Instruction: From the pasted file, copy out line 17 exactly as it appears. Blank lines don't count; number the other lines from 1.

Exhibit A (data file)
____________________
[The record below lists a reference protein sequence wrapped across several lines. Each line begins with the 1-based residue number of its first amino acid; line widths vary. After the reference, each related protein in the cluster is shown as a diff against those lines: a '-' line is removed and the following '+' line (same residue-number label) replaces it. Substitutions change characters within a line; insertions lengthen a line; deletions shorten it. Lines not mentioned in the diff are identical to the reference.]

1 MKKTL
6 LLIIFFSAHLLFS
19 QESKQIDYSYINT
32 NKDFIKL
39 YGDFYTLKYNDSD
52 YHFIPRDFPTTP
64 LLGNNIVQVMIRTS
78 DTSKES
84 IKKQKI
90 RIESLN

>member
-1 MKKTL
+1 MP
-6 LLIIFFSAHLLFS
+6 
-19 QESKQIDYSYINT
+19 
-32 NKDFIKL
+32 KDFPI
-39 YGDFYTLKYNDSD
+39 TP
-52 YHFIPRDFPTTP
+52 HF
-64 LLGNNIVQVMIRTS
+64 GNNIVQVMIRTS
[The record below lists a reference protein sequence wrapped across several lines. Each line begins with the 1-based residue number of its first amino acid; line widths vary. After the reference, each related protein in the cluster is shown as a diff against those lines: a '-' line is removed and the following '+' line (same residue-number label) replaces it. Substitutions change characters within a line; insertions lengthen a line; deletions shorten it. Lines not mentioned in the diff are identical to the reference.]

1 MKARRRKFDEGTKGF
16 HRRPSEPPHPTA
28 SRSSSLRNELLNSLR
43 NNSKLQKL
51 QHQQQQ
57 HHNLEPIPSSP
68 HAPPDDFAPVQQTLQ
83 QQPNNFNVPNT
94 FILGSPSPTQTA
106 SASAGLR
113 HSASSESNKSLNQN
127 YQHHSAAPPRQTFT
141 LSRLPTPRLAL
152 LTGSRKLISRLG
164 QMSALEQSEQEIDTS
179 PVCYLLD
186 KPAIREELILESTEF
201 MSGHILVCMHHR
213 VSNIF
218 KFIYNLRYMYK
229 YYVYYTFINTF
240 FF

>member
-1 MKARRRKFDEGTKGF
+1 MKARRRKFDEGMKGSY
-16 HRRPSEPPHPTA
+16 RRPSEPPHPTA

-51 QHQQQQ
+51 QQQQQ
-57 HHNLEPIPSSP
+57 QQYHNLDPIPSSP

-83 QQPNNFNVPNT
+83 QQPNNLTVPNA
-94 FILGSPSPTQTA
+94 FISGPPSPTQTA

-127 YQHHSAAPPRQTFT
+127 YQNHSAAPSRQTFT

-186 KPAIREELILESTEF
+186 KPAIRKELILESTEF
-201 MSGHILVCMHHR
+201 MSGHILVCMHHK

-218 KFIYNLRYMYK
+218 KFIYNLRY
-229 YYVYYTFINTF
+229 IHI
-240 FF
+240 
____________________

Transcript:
-19 QESKQIDYSYINT